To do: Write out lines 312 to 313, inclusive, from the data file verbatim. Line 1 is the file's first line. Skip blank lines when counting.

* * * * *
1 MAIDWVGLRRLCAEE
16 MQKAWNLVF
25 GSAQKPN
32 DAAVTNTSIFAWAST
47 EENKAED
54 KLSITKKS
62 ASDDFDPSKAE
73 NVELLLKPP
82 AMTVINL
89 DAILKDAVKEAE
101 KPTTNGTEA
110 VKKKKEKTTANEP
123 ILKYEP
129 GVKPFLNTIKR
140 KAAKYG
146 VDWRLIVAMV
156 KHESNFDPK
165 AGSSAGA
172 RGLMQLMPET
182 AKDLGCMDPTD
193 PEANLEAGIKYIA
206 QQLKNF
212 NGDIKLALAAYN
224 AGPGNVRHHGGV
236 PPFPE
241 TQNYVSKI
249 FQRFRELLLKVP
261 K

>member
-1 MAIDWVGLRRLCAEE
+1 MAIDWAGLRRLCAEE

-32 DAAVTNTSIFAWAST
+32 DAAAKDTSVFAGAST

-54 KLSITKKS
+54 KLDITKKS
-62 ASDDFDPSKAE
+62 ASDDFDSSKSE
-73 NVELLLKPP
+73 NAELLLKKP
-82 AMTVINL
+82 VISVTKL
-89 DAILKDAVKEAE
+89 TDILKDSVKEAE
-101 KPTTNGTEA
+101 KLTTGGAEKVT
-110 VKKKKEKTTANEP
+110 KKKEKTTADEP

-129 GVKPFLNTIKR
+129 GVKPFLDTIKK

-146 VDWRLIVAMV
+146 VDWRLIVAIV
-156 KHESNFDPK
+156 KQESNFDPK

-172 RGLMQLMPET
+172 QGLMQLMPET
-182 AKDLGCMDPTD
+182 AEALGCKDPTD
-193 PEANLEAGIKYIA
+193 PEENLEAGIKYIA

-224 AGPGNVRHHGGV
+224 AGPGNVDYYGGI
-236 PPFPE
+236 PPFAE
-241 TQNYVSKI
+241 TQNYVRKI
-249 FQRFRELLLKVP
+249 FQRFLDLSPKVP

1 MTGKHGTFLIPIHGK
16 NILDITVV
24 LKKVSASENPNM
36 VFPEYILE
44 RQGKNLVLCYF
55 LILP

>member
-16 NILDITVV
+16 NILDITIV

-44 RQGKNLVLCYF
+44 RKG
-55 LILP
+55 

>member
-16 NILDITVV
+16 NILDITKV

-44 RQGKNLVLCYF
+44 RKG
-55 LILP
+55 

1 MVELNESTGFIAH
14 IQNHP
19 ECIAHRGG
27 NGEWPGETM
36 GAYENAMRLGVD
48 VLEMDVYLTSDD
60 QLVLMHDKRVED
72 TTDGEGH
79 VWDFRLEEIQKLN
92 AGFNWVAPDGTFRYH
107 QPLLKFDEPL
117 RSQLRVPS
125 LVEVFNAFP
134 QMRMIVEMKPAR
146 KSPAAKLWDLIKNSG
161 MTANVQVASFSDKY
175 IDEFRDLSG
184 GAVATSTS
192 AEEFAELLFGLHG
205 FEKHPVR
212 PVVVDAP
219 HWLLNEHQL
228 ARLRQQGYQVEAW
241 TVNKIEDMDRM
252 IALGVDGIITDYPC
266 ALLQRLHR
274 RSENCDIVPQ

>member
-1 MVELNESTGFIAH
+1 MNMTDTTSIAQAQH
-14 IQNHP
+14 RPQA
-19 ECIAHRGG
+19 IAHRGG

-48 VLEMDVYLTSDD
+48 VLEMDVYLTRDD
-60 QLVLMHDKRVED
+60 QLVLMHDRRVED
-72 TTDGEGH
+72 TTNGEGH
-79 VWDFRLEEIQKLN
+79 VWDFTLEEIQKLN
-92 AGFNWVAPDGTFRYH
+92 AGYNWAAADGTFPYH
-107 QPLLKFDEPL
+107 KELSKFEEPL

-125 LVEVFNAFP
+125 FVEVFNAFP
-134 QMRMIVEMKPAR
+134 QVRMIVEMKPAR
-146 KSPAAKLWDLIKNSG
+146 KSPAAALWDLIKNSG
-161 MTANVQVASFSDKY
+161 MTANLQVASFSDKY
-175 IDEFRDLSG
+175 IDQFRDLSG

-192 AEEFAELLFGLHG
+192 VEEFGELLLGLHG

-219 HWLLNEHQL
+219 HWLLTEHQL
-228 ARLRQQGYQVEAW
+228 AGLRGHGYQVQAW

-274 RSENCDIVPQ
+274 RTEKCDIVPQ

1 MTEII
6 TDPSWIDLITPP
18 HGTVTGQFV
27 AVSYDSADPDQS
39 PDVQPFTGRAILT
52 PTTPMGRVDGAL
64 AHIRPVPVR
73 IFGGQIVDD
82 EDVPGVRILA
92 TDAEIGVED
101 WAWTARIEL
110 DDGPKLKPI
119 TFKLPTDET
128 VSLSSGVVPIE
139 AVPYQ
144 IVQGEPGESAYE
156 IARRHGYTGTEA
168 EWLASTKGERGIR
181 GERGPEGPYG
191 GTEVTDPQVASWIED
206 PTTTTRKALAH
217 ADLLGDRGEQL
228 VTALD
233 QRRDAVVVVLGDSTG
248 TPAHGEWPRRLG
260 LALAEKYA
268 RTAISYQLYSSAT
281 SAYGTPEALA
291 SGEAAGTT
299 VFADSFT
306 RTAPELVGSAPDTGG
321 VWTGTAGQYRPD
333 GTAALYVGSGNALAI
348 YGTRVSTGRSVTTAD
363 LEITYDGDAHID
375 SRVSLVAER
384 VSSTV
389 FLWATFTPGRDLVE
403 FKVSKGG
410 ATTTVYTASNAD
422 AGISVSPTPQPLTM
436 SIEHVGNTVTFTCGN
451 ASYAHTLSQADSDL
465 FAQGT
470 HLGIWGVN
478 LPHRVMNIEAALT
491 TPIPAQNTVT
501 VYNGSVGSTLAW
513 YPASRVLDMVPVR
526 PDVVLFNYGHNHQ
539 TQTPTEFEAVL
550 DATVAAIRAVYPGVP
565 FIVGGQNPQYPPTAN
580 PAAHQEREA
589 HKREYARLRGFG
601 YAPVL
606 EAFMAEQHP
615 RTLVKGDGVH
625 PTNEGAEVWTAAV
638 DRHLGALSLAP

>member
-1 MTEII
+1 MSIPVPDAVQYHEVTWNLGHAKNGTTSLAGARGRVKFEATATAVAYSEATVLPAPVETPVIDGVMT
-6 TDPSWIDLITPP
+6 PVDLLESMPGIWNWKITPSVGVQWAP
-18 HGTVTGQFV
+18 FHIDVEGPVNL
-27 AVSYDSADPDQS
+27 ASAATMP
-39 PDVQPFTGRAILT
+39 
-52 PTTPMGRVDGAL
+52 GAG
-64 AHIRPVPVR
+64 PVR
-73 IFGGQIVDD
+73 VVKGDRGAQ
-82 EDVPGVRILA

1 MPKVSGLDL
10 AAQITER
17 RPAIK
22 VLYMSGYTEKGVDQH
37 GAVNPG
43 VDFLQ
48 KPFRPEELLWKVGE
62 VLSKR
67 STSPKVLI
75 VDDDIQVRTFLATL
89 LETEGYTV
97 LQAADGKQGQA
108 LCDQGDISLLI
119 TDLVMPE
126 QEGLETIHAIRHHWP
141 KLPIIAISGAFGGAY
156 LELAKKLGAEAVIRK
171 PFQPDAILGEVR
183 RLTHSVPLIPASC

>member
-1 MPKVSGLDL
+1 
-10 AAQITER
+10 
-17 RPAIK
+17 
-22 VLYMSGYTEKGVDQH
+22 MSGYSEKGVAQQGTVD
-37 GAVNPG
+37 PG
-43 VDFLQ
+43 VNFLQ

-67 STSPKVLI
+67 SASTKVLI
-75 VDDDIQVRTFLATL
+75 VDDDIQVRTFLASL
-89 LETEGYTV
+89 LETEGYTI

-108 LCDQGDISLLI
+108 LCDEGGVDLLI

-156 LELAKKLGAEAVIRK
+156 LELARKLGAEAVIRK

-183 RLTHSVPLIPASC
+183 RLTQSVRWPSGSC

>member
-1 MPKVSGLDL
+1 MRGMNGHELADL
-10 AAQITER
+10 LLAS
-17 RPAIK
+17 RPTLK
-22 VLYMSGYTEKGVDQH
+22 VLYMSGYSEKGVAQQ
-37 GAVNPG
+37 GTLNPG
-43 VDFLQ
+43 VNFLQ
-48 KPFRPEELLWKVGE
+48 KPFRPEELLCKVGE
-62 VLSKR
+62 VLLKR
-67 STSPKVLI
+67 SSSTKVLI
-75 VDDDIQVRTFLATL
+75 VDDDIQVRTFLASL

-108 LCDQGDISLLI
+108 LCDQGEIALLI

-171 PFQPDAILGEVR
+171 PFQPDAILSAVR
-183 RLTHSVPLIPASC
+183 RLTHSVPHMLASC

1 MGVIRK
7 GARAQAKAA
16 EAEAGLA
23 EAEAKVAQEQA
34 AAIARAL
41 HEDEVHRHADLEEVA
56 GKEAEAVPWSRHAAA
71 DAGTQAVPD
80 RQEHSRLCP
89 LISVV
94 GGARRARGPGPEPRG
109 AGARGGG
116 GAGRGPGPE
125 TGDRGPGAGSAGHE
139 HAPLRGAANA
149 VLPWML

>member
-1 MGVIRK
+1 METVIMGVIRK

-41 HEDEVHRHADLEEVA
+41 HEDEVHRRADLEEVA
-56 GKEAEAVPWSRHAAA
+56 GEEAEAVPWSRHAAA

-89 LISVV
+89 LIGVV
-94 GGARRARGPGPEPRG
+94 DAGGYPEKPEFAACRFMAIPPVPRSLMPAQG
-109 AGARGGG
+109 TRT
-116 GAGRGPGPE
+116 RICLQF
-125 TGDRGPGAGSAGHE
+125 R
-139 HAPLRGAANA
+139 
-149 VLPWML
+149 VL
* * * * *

109 AGARGGG
116 GAGRGPGPE